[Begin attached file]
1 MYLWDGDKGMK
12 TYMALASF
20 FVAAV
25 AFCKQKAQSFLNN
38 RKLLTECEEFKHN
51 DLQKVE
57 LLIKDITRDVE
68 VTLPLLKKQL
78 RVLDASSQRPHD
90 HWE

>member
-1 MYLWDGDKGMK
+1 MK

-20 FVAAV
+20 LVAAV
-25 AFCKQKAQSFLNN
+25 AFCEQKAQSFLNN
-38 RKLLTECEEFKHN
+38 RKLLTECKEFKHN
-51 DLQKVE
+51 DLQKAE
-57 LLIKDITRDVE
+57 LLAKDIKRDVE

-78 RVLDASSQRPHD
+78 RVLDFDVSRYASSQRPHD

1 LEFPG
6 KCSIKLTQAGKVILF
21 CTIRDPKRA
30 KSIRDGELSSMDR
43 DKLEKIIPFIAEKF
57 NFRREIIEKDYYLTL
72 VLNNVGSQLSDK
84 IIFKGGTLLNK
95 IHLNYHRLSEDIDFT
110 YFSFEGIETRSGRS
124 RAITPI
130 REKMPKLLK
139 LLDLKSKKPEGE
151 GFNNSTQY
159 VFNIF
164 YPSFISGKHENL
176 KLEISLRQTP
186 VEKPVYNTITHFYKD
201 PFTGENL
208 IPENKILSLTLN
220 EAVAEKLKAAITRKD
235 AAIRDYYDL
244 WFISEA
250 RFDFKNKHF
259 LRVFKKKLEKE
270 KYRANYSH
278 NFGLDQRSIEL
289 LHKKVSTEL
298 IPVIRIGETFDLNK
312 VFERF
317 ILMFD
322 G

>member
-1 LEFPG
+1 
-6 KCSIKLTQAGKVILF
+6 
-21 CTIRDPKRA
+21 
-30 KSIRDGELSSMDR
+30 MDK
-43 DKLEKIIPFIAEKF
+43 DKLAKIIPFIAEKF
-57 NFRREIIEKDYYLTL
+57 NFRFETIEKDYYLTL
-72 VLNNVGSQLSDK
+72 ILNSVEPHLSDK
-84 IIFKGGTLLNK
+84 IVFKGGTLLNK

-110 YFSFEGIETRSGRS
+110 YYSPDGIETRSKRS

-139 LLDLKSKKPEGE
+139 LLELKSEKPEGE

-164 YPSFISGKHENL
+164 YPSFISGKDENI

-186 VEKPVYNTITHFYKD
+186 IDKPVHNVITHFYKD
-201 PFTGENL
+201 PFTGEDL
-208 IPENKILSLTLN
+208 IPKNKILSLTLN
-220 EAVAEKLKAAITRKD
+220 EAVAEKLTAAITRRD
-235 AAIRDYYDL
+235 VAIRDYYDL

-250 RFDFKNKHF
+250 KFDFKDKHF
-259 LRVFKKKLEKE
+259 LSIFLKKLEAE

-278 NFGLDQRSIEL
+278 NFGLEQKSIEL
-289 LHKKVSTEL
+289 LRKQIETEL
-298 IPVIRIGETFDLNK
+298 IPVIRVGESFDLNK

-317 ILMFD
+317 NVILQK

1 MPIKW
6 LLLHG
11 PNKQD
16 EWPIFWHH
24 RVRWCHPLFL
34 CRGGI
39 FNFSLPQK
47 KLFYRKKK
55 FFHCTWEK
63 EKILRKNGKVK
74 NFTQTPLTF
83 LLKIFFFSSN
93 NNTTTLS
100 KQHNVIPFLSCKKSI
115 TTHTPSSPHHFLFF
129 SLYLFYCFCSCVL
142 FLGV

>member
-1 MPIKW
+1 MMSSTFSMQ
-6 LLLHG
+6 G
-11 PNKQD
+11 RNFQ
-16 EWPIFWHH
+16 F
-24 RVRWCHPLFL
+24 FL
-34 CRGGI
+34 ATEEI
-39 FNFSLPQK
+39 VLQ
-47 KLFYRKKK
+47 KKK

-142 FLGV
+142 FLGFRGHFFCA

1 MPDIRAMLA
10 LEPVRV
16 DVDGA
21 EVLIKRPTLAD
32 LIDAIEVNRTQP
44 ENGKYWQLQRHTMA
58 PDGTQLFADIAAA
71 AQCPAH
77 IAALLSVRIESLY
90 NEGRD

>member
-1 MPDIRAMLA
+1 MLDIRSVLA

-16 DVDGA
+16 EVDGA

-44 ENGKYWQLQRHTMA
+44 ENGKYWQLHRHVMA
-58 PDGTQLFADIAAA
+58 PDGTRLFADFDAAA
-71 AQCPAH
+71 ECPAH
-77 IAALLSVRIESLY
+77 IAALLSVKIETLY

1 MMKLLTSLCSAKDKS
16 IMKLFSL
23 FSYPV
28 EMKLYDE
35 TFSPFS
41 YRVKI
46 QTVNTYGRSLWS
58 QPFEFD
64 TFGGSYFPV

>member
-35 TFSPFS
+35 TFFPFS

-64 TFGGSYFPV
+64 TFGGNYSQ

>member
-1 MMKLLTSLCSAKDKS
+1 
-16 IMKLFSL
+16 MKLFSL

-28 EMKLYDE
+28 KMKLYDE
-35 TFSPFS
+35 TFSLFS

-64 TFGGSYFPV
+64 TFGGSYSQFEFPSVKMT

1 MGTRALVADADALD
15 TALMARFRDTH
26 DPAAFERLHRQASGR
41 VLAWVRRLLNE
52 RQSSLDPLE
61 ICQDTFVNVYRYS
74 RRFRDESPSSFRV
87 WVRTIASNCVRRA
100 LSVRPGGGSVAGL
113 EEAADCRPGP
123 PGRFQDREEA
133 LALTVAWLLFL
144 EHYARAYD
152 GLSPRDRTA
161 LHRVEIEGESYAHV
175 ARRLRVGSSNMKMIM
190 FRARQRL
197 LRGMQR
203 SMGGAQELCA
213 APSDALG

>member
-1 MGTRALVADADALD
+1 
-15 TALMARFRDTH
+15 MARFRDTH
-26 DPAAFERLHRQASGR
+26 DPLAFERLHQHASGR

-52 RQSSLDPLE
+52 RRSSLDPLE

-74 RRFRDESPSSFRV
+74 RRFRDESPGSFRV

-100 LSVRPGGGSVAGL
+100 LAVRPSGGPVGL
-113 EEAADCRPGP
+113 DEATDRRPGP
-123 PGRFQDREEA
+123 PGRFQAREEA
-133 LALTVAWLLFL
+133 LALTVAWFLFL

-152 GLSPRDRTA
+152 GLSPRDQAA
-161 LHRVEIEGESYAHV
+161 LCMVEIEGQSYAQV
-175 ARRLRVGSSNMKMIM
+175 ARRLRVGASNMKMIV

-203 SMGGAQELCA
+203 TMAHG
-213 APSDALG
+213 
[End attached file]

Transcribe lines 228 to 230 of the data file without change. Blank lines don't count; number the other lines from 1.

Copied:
-161 LHRVEIEGESYAHV
+161 LCMVEIEGQSYAQV
-175 ARRLRVGSSNMKMIM